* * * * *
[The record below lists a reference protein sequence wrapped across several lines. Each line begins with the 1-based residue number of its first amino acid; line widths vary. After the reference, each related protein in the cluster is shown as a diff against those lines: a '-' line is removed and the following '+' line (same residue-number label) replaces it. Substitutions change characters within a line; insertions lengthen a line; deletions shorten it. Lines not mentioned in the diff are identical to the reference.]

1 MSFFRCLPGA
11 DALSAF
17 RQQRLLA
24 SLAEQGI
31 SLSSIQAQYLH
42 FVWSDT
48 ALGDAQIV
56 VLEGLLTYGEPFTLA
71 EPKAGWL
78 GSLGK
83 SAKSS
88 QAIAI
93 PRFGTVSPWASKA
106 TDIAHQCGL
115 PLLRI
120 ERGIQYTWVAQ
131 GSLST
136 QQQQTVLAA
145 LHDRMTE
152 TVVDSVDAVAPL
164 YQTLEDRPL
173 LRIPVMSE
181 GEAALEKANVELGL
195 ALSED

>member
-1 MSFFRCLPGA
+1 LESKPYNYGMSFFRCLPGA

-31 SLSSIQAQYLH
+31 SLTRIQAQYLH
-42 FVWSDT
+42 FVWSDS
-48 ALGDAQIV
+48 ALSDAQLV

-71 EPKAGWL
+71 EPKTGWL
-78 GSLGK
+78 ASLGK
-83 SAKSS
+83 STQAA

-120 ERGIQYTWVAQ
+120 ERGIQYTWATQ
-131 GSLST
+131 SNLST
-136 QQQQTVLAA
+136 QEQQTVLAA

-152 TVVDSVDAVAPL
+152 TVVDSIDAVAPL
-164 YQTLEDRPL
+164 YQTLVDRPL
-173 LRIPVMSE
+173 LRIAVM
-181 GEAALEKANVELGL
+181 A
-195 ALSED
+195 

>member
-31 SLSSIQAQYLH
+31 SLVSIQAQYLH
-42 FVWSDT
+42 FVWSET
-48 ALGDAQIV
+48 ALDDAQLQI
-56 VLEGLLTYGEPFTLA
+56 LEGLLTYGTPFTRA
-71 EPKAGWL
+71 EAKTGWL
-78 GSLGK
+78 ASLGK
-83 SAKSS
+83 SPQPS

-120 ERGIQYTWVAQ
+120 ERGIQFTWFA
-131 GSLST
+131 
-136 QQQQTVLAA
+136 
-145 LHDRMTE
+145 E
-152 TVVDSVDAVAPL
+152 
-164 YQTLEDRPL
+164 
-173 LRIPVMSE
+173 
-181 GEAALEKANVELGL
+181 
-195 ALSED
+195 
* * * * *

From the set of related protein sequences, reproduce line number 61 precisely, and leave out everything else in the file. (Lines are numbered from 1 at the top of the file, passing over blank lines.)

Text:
+42 FVWSET